In addition to antegrade flow arrest with the BGC, thrombus aspiration likely plays an important role in the successful retrieval of clot, even with the stent-retriever technique. Several proceduralists are concomitantly applying aspiration at the site of the microcatheter while retrieving the stent retriever. Furthermore, it is likely that aspiration applied at the microcatheter middle cerebral artery clot interface, for example, generates higher suction than aspiration at the guide catheter parked in the cervical carotid artery. With the latter, distance from clot to guide catheter is separated not only by a longer length of vessel susceptible to collapse, but also by the ophthalmic, anterior choroidal, posterior communicating arteries which may reverse flow, reduce suction effect, and lead to unintended embolization of the distal circulation or emboli in new territory. Further exploration of the role of aspiration at the site of the guide catheter versus microcatheter and larger catheter inner diameter versus standard inner diameter lumen should be addressed in subsequent studies.
Our study had several limitations. Adjudication of reperfusion and clinical outcome was performed locally at each site, without a core laboratory or requirement of an independent adjudicator. This adjudication may be biased toward better angiographic results in favor of the Solitaire stent-retriever device. Some investigators may also consistently assign a TICI score of 3 to an angiographic result that other investigators would assign a score of 2b. There is also a chance that investigators using BGC were more likely to score TICI 3 than non-BGC investigators, overestimating the benefit of BGC. However, the initial primary objective of this study was evaluation of real-world performance of Solitaire device compared with the SWIFT and TREVO trials.12 The BGC subanalysis was a secondary post hoc analysis, and hence we do not think this would have biased investigators to report higher recanalization rates with the knowledge that a BGC was used.
Use of a BGC was not randomized in this study, but was used at the discretion of the treating operator. Access difficulty or tortuosity may have precluded use of BGC in several cases, which may have increased procedural time, decreased probability for successful recanalization, and translate to less good clinical outcome. Variability in retrospective reporting of aspiration technique, whether at the guide catheter in the neck or microcatheter proximal to the clot, could be another variable influencing recanalization results in the BGC or non-BGC group. Another limitation is that even with a BGC present, we are not certain from this retrospective cohort that the balloon was inflated with every retrieval pass for flow arrest.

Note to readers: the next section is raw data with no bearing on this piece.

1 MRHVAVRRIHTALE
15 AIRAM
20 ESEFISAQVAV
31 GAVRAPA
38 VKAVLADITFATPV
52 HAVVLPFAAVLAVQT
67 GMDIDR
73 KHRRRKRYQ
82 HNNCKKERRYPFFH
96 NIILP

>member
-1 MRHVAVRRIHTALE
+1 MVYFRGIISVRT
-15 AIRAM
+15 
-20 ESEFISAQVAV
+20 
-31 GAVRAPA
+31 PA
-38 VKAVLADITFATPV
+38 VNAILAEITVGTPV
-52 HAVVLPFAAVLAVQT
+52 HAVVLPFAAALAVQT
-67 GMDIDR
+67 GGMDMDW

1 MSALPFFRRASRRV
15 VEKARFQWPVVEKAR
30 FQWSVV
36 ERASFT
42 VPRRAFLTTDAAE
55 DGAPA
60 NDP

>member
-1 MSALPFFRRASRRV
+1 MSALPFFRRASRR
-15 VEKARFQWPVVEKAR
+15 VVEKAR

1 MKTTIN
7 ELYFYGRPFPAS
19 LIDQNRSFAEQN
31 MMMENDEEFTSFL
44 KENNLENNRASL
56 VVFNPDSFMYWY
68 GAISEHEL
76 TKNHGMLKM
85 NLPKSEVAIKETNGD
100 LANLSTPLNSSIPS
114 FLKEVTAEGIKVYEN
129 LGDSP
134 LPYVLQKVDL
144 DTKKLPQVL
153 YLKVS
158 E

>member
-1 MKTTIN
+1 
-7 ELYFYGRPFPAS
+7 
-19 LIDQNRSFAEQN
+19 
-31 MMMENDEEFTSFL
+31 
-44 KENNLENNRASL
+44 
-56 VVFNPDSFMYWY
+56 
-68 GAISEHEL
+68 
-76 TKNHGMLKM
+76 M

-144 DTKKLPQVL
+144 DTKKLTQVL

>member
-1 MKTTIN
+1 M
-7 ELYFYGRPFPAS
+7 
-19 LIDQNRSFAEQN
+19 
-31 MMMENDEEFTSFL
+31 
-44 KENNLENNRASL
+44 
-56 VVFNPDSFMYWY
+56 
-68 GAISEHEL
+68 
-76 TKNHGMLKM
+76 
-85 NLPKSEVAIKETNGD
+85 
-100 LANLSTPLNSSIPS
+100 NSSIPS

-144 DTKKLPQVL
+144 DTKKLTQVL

Use of a BGC with Solitaire stent-retriever device is associated with superior revascularization results, decreased use of adjuvant therapy, shorter procedure time, and improved clinical outcome. Confirmation of these findings may be important, along with the role of aspiration, preferably in the context of a randomized clinical trial.
Dr Zaidat is a consultant/advisory board member of Covidien, Stryker. Dr Gupta is a consultant/advisory board member of Covidien, Stryker Neurovascular. Dr Malisch is a member of DSMB SWIFT Trial. Dr Linfante is a consultant for Covidien. Dr Rai is a consultant/advisory board member of Stryker Neurovascular. Dr Nogueira is a consultant/advisory board member of Covidien, Stryker Neurovascular. Dr English is a consultant for Stryker Neurovascular. Dr Abraham is a consultant of Stryker Neurovascular and on the speaker's bureau for Boehringer Ingelheim. The other authors report no conflicts.
- Received June 12, 2013.
- Revision received October 7, 2013.
- Accepted October 15, 2013.
- © 2013 American Heart Association, Inc.